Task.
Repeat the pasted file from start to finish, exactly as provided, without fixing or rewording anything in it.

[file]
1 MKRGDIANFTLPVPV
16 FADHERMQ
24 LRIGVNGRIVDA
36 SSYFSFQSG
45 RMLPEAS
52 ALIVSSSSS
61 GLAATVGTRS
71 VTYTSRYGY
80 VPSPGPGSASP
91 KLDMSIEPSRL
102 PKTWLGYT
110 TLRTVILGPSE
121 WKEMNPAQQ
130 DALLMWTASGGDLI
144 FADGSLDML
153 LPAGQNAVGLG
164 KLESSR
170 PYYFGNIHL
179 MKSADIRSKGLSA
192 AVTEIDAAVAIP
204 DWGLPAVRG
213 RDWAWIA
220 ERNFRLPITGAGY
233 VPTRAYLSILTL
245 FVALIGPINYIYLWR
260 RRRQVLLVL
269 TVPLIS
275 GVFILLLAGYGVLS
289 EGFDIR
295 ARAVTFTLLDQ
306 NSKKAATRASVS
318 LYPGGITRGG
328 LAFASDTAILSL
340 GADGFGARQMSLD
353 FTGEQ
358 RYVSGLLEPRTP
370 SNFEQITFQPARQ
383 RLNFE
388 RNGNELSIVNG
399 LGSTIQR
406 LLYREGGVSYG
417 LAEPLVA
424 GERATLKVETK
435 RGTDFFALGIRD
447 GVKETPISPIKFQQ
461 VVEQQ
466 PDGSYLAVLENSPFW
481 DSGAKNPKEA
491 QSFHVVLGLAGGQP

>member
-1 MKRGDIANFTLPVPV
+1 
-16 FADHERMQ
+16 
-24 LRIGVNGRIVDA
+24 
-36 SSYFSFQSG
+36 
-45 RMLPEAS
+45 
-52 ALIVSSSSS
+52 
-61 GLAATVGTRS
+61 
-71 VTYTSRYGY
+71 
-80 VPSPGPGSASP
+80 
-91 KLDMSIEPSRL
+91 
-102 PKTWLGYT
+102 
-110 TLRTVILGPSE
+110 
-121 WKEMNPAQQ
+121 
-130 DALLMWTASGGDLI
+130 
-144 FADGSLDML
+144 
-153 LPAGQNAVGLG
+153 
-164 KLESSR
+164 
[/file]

1 MKRGDIANFTLPVPV
16 FADHERMQ
24 LRIGVNGRIVDA
36 SSYFSFQSG
45 RMLPEAS
52 ALIVSSSSS
61 GLAATVGTRS
71 VTYTSRYGY
80 VPSPGPGSASP
91 KLDMSIEPSRL
102 PKTWLGYT
110 TLRTVILGPSE
121 WKEMNPAQQ
130 DALLMWTASGGDLI
144 FADGSLDML
153 LPAGQNAVGLG
164 KLESSR
170 PYYFGNIHL
179 MKSADIRSKGLSA
192 AVTEIDAAVAIP
204 DWGLPAVRG
213 RDWAWIA
220 ERNFRLPITGAGY
233 VPTRAYLSILTL
245 FVALIGPINYIYLWR
260 RRRQVLLVL
269 TVPLIS
275 GVFILLLAGYGVLS
289 EGFDIR
295 ARAVTFTLLDQ
306 NSKKAATRASVS
318 LYPGGITRGG
328 LAFASDTAILSL
340 GADGFGARQMSLD
353 FTGEQ
358 RYVSGLLEPRTP
370 SNFEQITFQPARQ
383 RLNFE
388 RNGNELSIVNG
399 LGSTIQR
406 LLYREGGVSYG
417 LAEPLVA
424 GERATLKVETK
435 RGTDFFALGIRD
447 GVKETPISPIKFQQ
461 VVEQQ
466 PDGSYLAVLENSPFW
481 DSGAKNPKEA
491 QSFHVVLGLAGGQP

>member
-1 MKRGDIANFTLPVPV
+1 
-16 FADHERMQ
+16 
-24 LRIGVNGRIVDA
+24 
-36 SSYFSFQSG
+36 
-45 RMLPEAS
+45 
-52 ALIVSSSSS
+52 
-61 GLAATVGTRS
+61 
-71 VTYTSRYGY
+71 
-80 VPSPGPGSASP
+80 
-91 KLDMSIEPSRL
+91 
-102 PKTWLGYT
+102 
-110 TLRTVILGPSE
+110 
-121 WKEMNPAQQ
+121 
-130 DALLMWTASGGDLI
+130 
-144 FADGSLDML
+144 
-153 LPAGQNAVGLG
+153 
-164 KLESSR
+164 